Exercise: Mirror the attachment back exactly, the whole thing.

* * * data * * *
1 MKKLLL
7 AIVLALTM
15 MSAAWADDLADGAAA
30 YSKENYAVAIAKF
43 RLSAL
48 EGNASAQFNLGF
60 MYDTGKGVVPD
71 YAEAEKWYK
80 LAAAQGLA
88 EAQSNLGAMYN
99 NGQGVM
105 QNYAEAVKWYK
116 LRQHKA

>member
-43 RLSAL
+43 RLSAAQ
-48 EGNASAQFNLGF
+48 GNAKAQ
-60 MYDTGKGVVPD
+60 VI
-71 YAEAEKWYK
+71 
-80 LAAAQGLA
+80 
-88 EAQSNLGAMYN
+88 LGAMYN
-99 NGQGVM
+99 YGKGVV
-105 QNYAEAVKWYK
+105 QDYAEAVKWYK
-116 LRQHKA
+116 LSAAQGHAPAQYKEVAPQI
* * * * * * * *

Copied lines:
1 MKKLLL
7 AIVLALTM
15 MSAAWADDLADGAAA
30 YSKENYAVAIAKF
43 RLSAL
48 EGNASAQFNLGF
60 MYDTGKGVVPD
71 YAEAEKWYK
80 LAAAQGLA
88 EAQSNLGAMYN
99 NGQGVM
105 QNYAEAVKWYK
116 LRQHKA

>member
-43 RLSAL
+43 RLSAAQ
-48 EGNASAQFNLGF
+48 GNAKAQ
-60 MYDTGKGVVPD
+60 VI
-71 YAEAEKWYK
+71 
-80 LAAAQGLA
+80 
-88 EAQSNLGAMYN
+88 LGAMYN
-99 NGQGVM
+99 YGKGVV
-105 QNYAEAVKWYK
+105 QDYAEAVKWYK
-116 LRQHKA
+116 LSAAQGHAPAQYKEVAPQI